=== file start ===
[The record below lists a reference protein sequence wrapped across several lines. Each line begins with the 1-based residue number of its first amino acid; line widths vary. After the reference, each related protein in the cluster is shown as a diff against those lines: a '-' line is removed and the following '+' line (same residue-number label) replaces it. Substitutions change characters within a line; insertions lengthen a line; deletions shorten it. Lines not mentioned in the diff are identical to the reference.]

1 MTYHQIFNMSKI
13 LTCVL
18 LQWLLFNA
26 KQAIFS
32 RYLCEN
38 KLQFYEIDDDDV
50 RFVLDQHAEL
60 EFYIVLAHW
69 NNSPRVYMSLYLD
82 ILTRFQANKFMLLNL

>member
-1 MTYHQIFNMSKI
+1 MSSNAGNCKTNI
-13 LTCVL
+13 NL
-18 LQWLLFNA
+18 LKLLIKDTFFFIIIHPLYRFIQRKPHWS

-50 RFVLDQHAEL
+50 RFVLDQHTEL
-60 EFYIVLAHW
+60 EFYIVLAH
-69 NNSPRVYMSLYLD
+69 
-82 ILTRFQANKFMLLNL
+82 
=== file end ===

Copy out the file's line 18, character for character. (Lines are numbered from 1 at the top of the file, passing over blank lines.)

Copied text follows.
+18 LKLLIKDTFFFIIIHPLYRFIQRKPHWS